Full Snow Moon will light up the skies tonight
The second full moon of the year will light up the night sky for the next two nights — but there is something rather unusual about this one.
Many people will have heard of supermoons – when a full moon appears brighter because it is closest to the Earth during its orbit – but February’s full moon, known as the Full Snow Moon, is actually what is called a ‘micromoon’.
This is because our lunar satellite is at its farthest point from us in its orbit and currently 251,705 miles (405,000 km) away.
It means this year’s Full Snow Moon will appear up to 14 per cent smaller than a supermoon, although most observers won’t be able to tell this difference with the unaided eye.
The spectacle reached peak illumination at around 13:29 ET (18:29 GMT) yesterday (Sunday), but it will still appear full all the way through until early Tuesday morning, according to NASA.
The second full moon of the year will light up the night sky for the next two nights — but there is something rather unusual about this one. Pictured is the Full Snow Moon over Glastonbury
Many people will have heard of supermoons – when a full moon appears brighter because it is closest to the Earth during its orbit – but February’s full moon, known as the Full Snow Moon, is what is called a ‘micromoon’. This image was taken above the Thames, near Gravesend
A full moon occurs once every 29.5 days — the length of time it takes for it to go through a whole lunar cycle — and February’s is known as the ‘Snow Moon’ because it often coincides with heavy snowfall.
Astronomers say that to see as many of the surface details of the moon as possible, skywatchers need to give their eyes time to adjust to lower lights and turn off artificial lights sources.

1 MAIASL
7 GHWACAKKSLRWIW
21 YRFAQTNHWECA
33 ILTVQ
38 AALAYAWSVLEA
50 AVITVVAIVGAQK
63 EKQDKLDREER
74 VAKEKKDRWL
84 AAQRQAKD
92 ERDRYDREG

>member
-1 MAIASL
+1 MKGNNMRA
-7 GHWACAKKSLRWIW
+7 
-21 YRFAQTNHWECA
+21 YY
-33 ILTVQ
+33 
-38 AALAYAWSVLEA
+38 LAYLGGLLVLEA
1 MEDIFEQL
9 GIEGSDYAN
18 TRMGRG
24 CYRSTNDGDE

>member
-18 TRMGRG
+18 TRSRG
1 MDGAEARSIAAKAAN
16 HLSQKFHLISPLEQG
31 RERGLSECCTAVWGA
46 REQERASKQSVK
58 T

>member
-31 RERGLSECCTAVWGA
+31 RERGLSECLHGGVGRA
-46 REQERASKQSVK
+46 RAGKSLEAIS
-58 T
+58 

TIPS TO WATCH THE SNOW MOON
Get up high!
The further up you are, the better your chance of a clear sky to see the stars.
Take a hike in your local area and explore the surroundings to find the perfect stargazing spot.
The further you are away from light pollution the better chance you’ll have of seeing the stars.
Moons always rise in the east and set in the west — so follow this direction in your search.
Turn off the lights
For those stargazing from the comfort of their homes, turning off the lights indoors can improve the visibility of the night sky, so long as you’re not afraid of the dark!
Artificial light can make it harder to see stars in the sky so make sure wherever you are is as dark as possible.
SOURCE: Parkdean Resorts
The only way views might be hampered is by cloud cover, which will blanket most of Scotland and parts of northern England from 18:00 GMT.
Dr Greg Brown at Royal Observatory Greenwich told MailOnline: ‘Seeing the moon yourself shouldn’t be too difficult, as long as clouds aren’t in the way.
‘It will be easily the brightest object in the night sky and fully visible to the unaided eye; however, a pair of binoculars or a small telescope will enable you to see some of the smaller features on its surface.’
The Full Snow Moon won’t be the only other-worldly body illuminating the starry skies tonight.
Jupiter will also be bright and well-positioned for viewing for most of the night, as will Mars.